My agent asked me if I’d ever considered writing suspense and I said no. A couple of days later, I had this picture of a woman coming home, opening her closet door, and finding a man there. The problem? He was there to help not harm, but the last thing she wanted was his help. The image wouldn’t leave me alone, so I wrote that scene. Then another. And another. Oh, to get visions that clear all of the time!
Why do you feel compelled to write—in your genre or at all?
I can’t change the fact I have hazel eyes. I can’t change the fact I have brown hair. I can’t change the fact that God made me a writer. Honestly, I don’t know what else I would do.
Even when I wasn’t writing “for real,” I was constantly writing. It’s impossible to stop! I wander around like I’ve lost something when I’m not writing, and nothing else gets down, because I feel like there’s something else I should be doing. :)
How has travel been involved in your writing and/or research? What’s been your most memorable research experience?
I once read a popular CBA author’s description of my favorite place on earth, and she got one major, major detail wrong that let me know she’d never been there and had probably never even bothered to look at a picture either. I never read another one of her books. That’s something I don’t ever want to do, insult a place someone loves by getting it wrong.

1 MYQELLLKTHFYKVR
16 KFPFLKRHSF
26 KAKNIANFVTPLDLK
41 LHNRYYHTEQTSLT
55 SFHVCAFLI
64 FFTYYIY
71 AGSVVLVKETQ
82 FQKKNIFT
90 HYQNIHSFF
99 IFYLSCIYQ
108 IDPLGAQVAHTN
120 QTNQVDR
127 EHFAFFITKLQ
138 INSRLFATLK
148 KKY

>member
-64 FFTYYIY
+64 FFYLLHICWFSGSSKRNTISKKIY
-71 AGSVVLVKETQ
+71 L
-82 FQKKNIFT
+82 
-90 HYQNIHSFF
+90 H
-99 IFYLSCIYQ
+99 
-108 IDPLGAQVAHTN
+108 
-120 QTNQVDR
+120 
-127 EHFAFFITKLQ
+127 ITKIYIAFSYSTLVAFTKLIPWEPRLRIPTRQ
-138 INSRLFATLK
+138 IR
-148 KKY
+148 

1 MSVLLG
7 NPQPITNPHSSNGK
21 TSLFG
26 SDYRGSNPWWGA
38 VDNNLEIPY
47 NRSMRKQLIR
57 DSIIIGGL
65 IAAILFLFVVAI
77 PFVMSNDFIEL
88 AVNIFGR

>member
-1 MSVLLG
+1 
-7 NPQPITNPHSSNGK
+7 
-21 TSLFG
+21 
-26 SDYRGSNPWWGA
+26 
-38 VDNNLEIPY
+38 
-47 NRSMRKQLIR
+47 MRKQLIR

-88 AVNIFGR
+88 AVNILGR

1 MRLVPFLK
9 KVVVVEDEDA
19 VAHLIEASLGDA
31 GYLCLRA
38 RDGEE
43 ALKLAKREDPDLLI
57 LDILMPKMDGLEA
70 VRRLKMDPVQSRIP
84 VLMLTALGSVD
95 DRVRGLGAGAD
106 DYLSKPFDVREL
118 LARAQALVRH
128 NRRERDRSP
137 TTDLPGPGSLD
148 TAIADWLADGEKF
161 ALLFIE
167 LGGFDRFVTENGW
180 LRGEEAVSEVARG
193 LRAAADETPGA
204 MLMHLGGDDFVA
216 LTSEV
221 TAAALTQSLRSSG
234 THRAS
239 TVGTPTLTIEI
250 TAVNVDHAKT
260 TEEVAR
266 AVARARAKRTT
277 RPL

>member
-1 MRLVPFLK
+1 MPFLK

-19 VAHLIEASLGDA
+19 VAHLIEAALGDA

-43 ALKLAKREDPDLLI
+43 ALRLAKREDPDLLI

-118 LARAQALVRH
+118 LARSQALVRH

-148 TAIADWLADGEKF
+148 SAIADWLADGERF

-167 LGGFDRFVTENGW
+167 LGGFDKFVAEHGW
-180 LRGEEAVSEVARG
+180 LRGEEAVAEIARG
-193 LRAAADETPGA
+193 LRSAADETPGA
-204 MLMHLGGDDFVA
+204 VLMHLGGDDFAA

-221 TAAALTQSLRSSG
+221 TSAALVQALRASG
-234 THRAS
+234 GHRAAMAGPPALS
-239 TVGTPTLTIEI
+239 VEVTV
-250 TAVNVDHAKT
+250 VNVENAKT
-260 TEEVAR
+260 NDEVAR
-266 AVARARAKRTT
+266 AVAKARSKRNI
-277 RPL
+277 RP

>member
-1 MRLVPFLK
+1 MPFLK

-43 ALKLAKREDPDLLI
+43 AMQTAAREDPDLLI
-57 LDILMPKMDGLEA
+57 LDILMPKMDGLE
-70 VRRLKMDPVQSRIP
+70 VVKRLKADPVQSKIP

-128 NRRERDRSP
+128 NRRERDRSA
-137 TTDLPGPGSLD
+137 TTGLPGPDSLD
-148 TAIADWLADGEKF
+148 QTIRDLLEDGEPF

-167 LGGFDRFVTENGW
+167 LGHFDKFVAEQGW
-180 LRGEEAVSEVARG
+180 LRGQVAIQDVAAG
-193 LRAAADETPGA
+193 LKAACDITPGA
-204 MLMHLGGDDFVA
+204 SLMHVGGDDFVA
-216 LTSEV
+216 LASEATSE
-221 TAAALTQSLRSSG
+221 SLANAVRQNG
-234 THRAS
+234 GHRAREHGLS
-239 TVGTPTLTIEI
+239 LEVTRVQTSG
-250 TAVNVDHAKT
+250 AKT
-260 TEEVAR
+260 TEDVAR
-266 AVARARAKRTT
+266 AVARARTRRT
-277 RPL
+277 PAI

I try to set books in places I’ve been. If not, I visit. Freefall is set on the military base near where I grew up. Crossfire, which is coming out in January, is on a military base where we once lived. I have two unpublished books that take place in NASCAR, so we took a long weekend and went to Mooresville, NC to visit the race shops. I want the details to be right.
Probably my most memorable experience was researching the unpublished NASCAR book. I emailed a few race shops to ask questions, and the only one to answer was one of the biggest dogs out there. I nearly fell over.
I exchanged a few emails with their Director of Communications and then, one day, he said, “Hey, come down to Atlanta and I’ll let you shadow one of our PR people for the day.” I wound up all over the “behind the scenes” of NASCAR, absolutely floored by God’s provision in getting me places I would never have dared ask permission to go. That was definitely memorable!